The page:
John D. Ellingsen | Witness to History
As a youngster, growing up in Great Falls, John Ellingsen
developed an affection for historic structures, and "felt uncomfortable with the assumption that modern was necessarily better."
The author's first visit to Virginia City came in 1952 when he
was nine years old.
Walking the streets there, he
had stepped into the past, not just imagined it.
book, subtitled The Remarkable Untold Story of Virginia City and Nevada City, Montana, Ellingsen
gives readers a tour through the history of these communities; the heydays of mining, the terrorizing bands of thieves that relieved prospectors of their gold, and the origin of the Vigilantes, formed to rid the community of its rascals.
Numerous photographs and some of the author's own drawings illustrate the text.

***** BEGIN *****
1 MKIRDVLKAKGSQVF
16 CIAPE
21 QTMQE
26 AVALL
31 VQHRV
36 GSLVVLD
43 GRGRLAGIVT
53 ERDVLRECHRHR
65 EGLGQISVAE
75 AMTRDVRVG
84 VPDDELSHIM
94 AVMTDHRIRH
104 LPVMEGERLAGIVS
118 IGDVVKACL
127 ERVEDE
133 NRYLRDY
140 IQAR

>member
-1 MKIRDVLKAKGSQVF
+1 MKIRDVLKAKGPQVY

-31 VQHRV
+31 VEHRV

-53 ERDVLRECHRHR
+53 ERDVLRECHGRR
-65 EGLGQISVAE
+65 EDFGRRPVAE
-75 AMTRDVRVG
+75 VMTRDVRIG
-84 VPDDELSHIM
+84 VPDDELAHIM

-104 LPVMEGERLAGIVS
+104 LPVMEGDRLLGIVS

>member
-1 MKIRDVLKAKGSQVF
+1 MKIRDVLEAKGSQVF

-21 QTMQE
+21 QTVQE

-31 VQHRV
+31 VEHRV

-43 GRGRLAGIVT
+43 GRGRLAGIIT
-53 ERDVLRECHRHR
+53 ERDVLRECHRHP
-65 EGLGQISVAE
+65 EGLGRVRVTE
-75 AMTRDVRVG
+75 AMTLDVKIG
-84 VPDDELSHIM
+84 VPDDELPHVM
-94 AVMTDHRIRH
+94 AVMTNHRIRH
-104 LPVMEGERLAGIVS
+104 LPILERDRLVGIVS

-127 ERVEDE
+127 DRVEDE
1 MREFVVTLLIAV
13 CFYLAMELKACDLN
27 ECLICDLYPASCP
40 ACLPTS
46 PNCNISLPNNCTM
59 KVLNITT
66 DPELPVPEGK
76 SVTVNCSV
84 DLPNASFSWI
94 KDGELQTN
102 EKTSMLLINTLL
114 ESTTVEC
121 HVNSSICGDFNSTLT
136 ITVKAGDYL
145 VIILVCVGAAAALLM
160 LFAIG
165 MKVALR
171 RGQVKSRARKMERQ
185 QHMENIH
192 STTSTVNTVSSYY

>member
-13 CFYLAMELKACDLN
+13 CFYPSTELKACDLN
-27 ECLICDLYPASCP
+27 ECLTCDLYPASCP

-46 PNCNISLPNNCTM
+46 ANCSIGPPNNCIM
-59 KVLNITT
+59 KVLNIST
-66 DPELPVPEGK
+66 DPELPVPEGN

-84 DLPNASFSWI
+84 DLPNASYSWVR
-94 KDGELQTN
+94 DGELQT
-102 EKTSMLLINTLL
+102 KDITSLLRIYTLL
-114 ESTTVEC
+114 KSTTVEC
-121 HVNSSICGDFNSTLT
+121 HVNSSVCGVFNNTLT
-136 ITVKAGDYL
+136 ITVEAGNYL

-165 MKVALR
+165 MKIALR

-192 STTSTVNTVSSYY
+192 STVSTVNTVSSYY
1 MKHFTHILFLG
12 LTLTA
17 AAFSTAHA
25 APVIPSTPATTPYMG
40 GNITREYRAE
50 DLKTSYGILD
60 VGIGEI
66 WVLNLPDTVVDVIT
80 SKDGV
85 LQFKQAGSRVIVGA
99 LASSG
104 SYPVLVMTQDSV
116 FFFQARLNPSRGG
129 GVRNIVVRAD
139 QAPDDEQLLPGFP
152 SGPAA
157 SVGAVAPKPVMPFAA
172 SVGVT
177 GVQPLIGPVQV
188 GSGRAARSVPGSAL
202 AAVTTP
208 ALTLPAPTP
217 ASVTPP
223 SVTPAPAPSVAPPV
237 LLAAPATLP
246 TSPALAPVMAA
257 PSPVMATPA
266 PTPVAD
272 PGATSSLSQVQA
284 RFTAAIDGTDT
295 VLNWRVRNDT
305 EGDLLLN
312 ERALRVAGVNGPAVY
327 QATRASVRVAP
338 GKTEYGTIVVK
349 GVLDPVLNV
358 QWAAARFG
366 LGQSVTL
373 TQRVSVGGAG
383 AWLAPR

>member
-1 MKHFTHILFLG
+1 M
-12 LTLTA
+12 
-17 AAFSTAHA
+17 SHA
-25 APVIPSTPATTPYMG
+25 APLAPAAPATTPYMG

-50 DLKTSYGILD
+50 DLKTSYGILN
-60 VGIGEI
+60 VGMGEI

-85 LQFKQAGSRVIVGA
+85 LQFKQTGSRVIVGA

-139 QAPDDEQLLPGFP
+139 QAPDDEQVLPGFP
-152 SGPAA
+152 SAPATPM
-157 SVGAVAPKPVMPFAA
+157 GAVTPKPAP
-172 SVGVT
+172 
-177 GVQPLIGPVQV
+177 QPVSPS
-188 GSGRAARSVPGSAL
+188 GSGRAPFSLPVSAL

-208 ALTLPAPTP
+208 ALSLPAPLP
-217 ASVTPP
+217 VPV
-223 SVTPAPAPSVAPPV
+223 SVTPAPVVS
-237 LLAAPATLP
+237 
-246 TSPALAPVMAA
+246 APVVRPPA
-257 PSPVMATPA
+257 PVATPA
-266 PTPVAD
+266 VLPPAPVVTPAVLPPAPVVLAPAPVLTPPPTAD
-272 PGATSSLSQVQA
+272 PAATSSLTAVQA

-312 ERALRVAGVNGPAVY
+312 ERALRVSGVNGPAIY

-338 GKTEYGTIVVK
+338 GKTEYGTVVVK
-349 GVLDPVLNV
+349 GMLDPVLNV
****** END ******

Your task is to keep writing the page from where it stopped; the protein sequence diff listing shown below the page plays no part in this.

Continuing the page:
also describes efforts to purchase and preserve Virginia City after Charles Bovey passed away in 1978, which eventually resulted in the passage of House Bill 14 that established the state of Montana as owners of the two historic communities.
Ellingsen, who remains curator emeritus of Virginia City, has won numerous awards for his work in historic preservation, including a Lifetime Achievement Award from the Montana Preservation Alliance, the Governor's Award for Historic Preservation and a Special Award for Preservation from the Department of the Interior for his work at Garnet Ghost Town.
can still be found walking the streets in Virginia City
, watching visitors enjoy the sights, and occasionally conducting tours of Alder Gulch, something he
says he'll enjoy "as long as I live."